Much of the high sodium consumption came from meat-related dishes, so increasing these to get more iron would not lower the sodium intake unless she ordered her burgers without pickles and other high-sodium condiments, and was able to get her chicken without marinade. Cheese also can be a source of sodium -- on cheeseburgers or on salads; it's also a source of calcium, so it would be a tricky balancing act. She could also reduce sodium by substituting nonfat milk for cheese. She could have bolstered her magnesium intake with foods like seeds, nuts, legumes and more dark green vegetables. Her low fiber intake could have been increased with more salads and whole grain products, and her iodine deficit by consumption of seafoods and iodized salt. This type of trading of nutrient sources underlines the point of why it is important to obtain one's foods from a variety of places -- no one venue can be counted on to provide enough variety for a nutritionally complete diet day after day after day.

But Ms. Whaley did accomplish her aim -- over the course of the 30 days she lost 10 pounds. In addition, her levels of blood lipids (fats) improved in some areas (see Table 1 below). Although her HDL cholesterol didn't increase as one might hope, her level of LDL ("bad" cholesterol) decreased by 23%, and her total cholesterol by 17%. More exercise might have helped increase her HDL level. Her blood pressure also decreased from a range that would be considered "prehypertension," to one close to normal (the systolic, or upper number should be 120 or less, while the diastolic or lower number is well within normal limits.) Ms. Whaley's triglycerides were well within the normal range both before and after her McDiet.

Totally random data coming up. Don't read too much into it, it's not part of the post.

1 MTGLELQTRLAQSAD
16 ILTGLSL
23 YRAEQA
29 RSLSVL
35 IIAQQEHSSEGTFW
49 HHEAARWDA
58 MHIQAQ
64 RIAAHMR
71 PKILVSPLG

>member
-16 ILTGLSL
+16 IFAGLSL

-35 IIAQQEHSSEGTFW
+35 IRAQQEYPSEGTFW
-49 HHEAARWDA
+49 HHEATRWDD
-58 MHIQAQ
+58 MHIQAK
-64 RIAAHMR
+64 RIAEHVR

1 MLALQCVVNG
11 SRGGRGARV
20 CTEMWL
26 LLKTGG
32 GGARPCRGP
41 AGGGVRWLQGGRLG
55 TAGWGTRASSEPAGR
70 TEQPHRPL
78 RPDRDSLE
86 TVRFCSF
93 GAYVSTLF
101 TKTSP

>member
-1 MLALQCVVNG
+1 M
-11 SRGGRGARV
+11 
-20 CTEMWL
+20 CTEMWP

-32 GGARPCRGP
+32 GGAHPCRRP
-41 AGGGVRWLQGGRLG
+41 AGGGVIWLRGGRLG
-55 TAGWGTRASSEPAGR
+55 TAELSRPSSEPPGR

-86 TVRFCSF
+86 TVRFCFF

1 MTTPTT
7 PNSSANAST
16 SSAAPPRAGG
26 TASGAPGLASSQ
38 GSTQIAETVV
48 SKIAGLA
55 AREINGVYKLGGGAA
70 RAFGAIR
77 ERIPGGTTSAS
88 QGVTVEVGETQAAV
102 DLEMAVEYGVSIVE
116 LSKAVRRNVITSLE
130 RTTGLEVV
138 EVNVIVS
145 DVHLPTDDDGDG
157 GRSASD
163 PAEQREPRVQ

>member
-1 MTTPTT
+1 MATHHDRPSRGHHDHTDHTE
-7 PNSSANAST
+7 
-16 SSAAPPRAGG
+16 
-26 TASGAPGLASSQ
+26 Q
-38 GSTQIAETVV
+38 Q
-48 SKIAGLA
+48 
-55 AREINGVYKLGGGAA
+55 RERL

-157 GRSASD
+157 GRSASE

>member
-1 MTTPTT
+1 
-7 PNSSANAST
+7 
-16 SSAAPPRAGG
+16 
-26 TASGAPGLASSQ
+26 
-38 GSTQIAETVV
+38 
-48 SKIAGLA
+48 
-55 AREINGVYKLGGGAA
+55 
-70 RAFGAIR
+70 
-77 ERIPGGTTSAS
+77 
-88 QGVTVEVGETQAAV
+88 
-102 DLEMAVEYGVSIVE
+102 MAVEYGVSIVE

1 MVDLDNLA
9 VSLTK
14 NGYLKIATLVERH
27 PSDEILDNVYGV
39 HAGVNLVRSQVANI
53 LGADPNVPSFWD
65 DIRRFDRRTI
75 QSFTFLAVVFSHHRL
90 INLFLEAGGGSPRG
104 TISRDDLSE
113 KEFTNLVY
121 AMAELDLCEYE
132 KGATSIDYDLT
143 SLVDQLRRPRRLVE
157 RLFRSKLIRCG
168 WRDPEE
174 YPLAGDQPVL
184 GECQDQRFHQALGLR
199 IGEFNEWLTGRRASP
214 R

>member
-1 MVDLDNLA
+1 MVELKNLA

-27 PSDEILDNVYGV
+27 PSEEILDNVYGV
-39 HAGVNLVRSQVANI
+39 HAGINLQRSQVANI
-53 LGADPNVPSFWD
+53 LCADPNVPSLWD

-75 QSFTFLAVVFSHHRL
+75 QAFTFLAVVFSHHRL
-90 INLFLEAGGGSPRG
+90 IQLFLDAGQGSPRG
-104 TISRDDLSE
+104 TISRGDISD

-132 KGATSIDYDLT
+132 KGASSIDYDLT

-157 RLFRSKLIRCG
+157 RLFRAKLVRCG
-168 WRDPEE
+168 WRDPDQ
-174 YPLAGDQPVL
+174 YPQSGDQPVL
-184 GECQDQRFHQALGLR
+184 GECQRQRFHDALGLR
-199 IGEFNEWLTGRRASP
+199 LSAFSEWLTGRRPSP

Table 1. Soso Whaley's Blood Chemistry Before and After McDiet.

PARAMETER

BEFORE McDIET

AFTER McDIET

POST-DIET

Evaluation*

(Desirable or optimal levels)

Total Cholesterol*

237 mg/dl

197mg/dl

Satisfactory

(<200 is desirable)

LDL ("Bad") *Cholesterol

172 mg/dl

133 mg/dl

Good

(<100 is optimal)

HDL ("Good") *Cholesterol

45 mg/dl

41mg/dl

Low

(>50 for women desirable)

Total:HDL Cholesterol

Ratio~

5.3

4.8

OK

(less than 5 desirable, 3.5 optimal)~